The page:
The Grand Mufti of Egypt has explicitly prohibited trading in Bitcoin, explaining that it is forbidden in Islamic Sharia for the risks it holds, and it's been used to fund terrorists.
Sheikh Shawki Allam said the digital crypto-currency carried risks of "fraudulence, lack of knowledge, and cheating" and compared the digital currency to gambling, which is banned in Islam.
Speculators and investors have flocked to the digital currency in recent months as its price has skyrocketed.
Bitcoin began last year below $1,000 (£737) but reached nearly $20,000 before the end of the year.
The Grand Mufti said risks could arise because the virtual currency was not subject to surveillance by any centralised authority.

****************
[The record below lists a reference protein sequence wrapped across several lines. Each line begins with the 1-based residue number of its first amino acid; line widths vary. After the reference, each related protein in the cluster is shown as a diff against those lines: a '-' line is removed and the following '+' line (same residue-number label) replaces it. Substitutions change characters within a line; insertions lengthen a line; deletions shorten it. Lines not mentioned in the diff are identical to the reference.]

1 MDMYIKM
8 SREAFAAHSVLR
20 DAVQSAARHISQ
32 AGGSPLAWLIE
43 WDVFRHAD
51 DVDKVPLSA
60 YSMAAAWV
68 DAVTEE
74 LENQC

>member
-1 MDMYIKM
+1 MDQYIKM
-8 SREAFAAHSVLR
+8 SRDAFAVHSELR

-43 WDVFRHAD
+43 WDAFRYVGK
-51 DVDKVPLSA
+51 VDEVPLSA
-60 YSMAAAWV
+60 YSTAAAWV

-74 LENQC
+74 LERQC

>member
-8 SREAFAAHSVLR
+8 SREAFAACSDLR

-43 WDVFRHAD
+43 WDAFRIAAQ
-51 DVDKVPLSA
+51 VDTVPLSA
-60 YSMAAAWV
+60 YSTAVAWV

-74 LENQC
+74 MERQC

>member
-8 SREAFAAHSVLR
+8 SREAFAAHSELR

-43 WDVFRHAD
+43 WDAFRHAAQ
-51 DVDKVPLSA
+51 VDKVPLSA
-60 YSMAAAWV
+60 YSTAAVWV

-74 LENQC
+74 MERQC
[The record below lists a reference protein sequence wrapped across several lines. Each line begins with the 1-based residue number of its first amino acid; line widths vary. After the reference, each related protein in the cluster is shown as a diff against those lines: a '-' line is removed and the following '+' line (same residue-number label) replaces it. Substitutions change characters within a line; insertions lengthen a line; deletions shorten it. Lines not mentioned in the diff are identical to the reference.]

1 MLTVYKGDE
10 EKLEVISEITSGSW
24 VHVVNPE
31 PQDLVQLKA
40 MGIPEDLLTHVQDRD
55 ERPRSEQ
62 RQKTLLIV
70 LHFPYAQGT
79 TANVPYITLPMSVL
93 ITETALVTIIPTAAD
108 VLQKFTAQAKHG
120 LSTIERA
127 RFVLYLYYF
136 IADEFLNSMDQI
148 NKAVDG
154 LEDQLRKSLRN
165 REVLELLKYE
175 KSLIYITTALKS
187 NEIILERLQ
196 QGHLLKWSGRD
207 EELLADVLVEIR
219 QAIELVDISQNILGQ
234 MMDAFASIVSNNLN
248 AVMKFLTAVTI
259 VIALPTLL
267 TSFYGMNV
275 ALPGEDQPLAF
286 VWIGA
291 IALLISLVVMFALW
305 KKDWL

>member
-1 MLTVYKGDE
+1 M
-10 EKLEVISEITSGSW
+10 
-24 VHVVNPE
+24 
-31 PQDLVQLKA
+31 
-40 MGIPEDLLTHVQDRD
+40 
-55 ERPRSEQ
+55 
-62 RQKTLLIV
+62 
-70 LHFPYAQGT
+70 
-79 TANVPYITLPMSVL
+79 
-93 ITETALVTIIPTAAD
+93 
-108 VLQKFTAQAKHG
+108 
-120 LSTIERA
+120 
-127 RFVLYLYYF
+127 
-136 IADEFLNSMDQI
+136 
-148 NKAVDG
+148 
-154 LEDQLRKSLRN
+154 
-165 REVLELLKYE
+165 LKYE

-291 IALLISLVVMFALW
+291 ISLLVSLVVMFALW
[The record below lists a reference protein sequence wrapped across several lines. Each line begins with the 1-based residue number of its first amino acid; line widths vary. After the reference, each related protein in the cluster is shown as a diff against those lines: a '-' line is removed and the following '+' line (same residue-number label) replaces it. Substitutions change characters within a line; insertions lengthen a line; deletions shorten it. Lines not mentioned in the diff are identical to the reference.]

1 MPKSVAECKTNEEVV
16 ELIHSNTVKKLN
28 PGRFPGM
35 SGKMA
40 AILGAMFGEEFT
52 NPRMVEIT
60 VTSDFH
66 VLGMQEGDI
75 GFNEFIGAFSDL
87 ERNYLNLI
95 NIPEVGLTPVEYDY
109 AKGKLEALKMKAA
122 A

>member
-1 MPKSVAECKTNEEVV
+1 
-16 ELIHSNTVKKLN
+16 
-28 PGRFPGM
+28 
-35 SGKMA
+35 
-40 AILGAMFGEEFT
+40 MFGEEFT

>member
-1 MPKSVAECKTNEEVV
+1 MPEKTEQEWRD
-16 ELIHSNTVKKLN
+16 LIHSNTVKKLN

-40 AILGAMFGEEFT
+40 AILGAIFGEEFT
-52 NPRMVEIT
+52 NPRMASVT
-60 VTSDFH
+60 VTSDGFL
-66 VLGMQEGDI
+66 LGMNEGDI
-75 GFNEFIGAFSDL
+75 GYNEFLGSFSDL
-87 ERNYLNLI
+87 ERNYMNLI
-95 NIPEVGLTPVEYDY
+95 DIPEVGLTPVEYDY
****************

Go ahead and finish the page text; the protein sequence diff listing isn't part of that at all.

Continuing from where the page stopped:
"Bitcoin is forbidden in Sharia as it causes harm to individuals, groups and institutions," the fatwa said, as reported by Egyptian daily Ahram.
He added Bitcoin can have a “negative effect on its dealers’ legal safety, possibly due to failure to publicly disclose such operations.” That lack of disclosure can lead to an "ease in money laundering and contrabands trade.”
Similar statements were issued from top religious figures in Turkey and Saudi Arabia, while other Middle Eastern countries seem to think cyber currencies are actually a great idea.